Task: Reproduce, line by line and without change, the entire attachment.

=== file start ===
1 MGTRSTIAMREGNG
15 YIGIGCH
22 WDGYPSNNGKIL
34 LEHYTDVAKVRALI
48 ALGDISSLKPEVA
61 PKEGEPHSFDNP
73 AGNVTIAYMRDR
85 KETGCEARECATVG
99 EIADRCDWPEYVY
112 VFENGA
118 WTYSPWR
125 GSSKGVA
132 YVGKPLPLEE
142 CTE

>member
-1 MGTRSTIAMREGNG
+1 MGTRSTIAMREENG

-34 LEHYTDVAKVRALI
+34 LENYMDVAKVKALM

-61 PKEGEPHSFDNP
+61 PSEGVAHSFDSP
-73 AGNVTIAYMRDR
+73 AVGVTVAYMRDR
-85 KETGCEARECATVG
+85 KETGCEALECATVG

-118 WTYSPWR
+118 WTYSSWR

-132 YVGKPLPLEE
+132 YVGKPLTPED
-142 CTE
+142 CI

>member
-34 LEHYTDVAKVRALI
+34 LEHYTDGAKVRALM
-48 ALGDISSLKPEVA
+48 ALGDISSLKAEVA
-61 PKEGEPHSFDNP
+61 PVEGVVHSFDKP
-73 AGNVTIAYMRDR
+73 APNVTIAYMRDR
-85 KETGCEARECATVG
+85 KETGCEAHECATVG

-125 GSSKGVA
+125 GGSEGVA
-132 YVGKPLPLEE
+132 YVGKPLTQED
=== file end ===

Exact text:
1 MGTRSTIAMREGNG
15 YIGIGCH
22 WDGYPSNNGKIL
34 LEHYTDVAKVRALI
48 ALGDISSLKPEVA
61 PKEGEPHSFDNP
73 AGNVTIAYMRDR
85 KETGCEARECATVG
99 EIADRCDWPEYVY
112 VFENGA
118 WTYSPWR
125 GSSKGVA
132 YVGKPLPLEE
142 CTE

>member
-1 MGTRSTIAMREGNG
+1 MGTRSTIAMREENG

-34 LEHYTDVAKVRALI
+34 LENYMDVAKVKALM

-61 PKEGEPHSFDNP
+61 PSEGVAHSFDSP
-73 AGNVTIAYMRDR
+73 AVGVTVAYMRDR
-85 KETGCEARECATVG
+85 KETGCEALECATVG

-118 WTYSPWR
+118 WTYSSWR

-132 YVGKPLPLEE
+132 YVGKPLTPED
-142 CTE
+142 CI

>member
-34 LEHYTDVAKVRALI
+34 LEHYTDGAKVRALM
-48 ALGDISSLKPEVA
+48 ALGDISSLKAEVA
-61 PKEGEPHSFDNP
+61 PVEGVVHSFDKP
-73 AGNVTIAYMRDR
+73 APNVTIAYMRDR
-85 KETGCEARECATVG
+85 KETGCEAHECATVG

-125 GSSKGVA
+125 GGSEGVA
-132 YVGKPLPLEE
+132 YVGKPLTQED